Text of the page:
Fee required press statistics (circulation, reach, consumption, advertisement and number of newspapers) provided by the INGO “World Assciation of Newspapers”. Statistics are available for all the countries worldwide in the form of handbooks since 1993 and since 2000 in the form of an online databank.
Global Competitiveness Report (WEF):
Fee required data on the economic competitiveness and the quality of public authorities in 133 countries. The information is collected by means of surveys of business executives and is available from 1979 onwards.
ICRG – International Country Risk Guide:
Political, economic and financial risk assessment performed by the private PRS Group. The data is available from 1984 onwards, covers 140 countries but a fee is required. The political factors considered cover corruption, internal and external conflicts, democratic accountability and law and order.
World Competitiveness Yearbook (IMD):
Country ratings developed by the International Institute for Management (IMD) in Lausanne based on 331 factors from the areas economic performance, governmental capability and infrastructure. The yearly ratings cover 59 countries and are available from 1989 onwards.
Economic Freedom of the World (Fraser Institute):
Collection of approxiamately 30 indicators from various data sources on the effective guarantee of property rights, freedom of trade and the regulation of the financial and labour market. The data is collected by the economically liberal Canadian think tank “Fraser Institute” and covers approximately 140 countries from 1970 onwards (since 2000 collected on a yearly basis).
Index of Economic Freedom (Heritage Foundation):
Economic freedom index developed by the liberal conservative American think tank “Heritage Foundation” based on 10 components (including the effective guarantee of property rights and freedom from corruption). The yearly collected and computed index covers approximately 180 countries and is available from 1995 onwards.
CCP – Comparative Constitutions Project:
Data and information on the formal characteristics and content of constitutions for the vast majority of the independent states worldwide since 1789. Developed by Zachary Elkins (University of Texas) and Tom Ginsburg (University of Chicago) in collaboration with the Cline Center for Democracy (University of Illinois).
Democracy Assistance Project (USAID):
More than 500 indicators on the American foreign aid and the constitutional provision of various basic rights. Additionally, a vast array of secondary data on the rule of law and socioeconomic factors is available. The data covers information from approximately 190 countries and the time span 1990-2007. The project is administered and developed by Steve E. Finkel (University of Pittsburgh) and colleagues.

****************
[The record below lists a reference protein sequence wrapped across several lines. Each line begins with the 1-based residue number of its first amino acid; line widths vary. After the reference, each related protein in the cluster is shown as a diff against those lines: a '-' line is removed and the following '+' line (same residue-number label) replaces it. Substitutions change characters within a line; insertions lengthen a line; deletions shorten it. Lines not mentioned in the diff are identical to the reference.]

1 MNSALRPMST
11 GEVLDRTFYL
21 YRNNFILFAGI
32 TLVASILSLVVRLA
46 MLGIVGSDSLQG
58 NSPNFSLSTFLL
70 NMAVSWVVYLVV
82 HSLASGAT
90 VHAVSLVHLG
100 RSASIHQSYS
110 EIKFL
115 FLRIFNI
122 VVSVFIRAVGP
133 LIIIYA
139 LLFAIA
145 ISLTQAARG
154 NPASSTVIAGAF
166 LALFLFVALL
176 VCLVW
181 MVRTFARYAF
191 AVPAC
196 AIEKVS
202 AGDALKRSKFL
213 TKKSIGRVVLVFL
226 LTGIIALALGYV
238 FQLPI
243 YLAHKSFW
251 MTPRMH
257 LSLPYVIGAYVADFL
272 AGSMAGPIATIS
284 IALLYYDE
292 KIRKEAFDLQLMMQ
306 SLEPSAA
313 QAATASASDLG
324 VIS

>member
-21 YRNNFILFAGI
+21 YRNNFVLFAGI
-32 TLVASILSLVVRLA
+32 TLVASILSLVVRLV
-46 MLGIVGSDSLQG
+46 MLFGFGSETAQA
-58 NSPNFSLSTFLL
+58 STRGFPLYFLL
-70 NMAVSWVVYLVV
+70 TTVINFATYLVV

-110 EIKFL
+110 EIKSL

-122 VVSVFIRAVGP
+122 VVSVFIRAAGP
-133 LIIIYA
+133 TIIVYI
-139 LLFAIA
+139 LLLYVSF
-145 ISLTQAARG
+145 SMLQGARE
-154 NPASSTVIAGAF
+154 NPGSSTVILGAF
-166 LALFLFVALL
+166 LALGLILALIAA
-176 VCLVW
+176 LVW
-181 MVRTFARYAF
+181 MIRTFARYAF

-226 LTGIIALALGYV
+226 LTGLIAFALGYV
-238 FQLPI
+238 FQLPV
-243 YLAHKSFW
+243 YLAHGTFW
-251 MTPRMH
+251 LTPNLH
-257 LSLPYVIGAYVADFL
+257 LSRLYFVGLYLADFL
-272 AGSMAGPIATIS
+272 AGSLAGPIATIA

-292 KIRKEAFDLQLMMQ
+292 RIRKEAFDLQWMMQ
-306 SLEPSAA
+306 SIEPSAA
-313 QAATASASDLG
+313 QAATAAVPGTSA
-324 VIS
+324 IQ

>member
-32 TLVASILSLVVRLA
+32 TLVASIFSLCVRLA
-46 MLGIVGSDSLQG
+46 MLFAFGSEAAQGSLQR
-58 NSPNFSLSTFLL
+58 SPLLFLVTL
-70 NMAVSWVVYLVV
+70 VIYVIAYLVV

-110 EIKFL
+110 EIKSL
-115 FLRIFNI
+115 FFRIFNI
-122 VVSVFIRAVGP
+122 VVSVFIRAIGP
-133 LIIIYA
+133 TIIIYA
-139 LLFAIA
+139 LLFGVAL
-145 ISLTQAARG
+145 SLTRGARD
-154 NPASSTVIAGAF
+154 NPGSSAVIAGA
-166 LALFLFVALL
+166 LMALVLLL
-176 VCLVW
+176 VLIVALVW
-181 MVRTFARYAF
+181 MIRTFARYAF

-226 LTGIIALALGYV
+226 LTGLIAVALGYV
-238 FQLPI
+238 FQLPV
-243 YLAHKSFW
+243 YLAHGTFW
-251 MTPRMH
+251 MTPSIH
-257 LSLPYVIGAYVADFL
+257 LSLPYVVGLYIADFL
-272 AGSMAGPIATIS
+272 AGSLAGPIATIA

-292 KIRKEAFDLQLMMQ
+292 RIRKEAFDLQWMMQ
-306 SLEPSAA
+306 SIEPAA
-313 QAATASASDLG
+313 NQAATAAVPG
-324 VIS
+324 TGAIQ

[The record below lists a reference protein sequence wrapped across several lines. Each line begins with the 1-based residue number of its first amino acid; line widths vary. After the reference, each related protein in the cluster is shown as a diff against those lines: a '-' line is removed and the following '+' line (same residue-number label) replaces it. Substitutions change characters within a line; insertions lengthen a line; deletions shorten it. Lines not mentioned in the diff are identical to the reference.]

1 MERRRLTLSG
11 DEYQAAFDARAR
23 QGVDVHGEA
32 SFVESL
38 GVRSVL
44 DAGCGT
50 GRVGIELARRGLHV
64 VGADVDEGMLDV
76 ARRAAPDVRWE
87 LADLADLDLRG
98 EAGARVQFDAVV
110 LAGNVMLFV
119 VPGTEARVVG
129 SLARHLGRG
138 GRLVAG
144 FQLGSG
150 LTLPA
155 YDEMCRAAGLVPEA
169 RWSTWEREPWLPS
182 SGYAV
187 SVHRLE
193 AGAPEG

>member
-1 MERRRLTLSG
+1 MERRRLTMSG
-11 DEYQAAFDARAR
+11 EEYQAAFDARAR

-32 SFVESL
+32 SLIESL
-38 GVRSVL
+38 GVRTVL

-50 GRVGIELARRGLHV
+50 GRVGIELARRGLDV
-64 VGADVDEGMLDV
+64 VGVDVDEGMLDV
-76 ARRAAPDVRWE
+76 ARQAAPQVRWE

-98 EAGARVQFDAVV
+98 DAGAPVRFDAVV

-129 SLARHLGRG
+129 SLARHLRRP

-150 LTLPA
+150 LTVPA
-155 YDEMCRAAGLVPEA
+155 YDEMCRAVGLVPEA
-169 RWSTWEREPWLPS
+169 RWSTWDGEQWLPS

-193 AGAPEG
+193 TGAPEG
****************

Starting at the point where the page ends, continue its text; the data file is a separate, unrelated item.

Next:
CSES- Comparative Study of Electoral Systems:
EES – European Election Study:
ESS – European Social Survey:
Gallup World Poll:
ISSP – International Social Survey Programme:
LAPOP – Latin American Public Opinion Project:
WVS – World Value Survey:
Comparative Political Data Sets (Armingeon):
Secondary data on the political, institutional and socioeconomic characteristics of 23 OECD countries from 1960 to 2008 released by Klaus Armingeon (University of Bern) and colleagues.
Cross-National Time-Series Data Archive (Banks):
Cost charged data for approximately 200 indicators covering all countries worldwide, available from 1815 onwards.
Democracy Cross-National Data und Democracy Time-Series Data (Norris):
Secondary data for approximately 500 indicators on the political, institutional and socioeconomic characteristics of countries worldwide between 1972 and 2004. Released by Pippa Norris (Harvard University).
EU – Eurostat:
various statistics on European countries’ population, trade, environment and science, partially since 1960.
Secondary data on approximately 600 indicators, mostly on socioeconomic, ecnomic and infrastructure characteristics for 200 countries, partially since 1800. The project offers the possibility to graphically represent or store the data.
Various statistics on popoluations, trade, environment, economics and science for OECD countries and sometimes additional countries, partially since the 1950s
QoG Institute – Quality of Government Data and Quality of Government Social Policy Data:
The project comprises altogether five datasets with secondary data on a vast array of political, institutional, economic and socioeconomic areas of interest. The datasets covers, depending on the year of enquiry, between 600 and 5’500 indicators, 40 to 207 countries and the time span 1946-2010. The information and data are assembled by the Quality of Government Institute of the University of Gothenburg.
Various statistics provided by United Nations’ sub-organizations covering more than 200 countries.
Numerous statistics (approximately 300 indicators) for more than 200 countries, data available from 1960 onwards.
Há um grupo fechado no Facebook para tratar do assunto. Chama-se PROJETO DEMOCRACIA.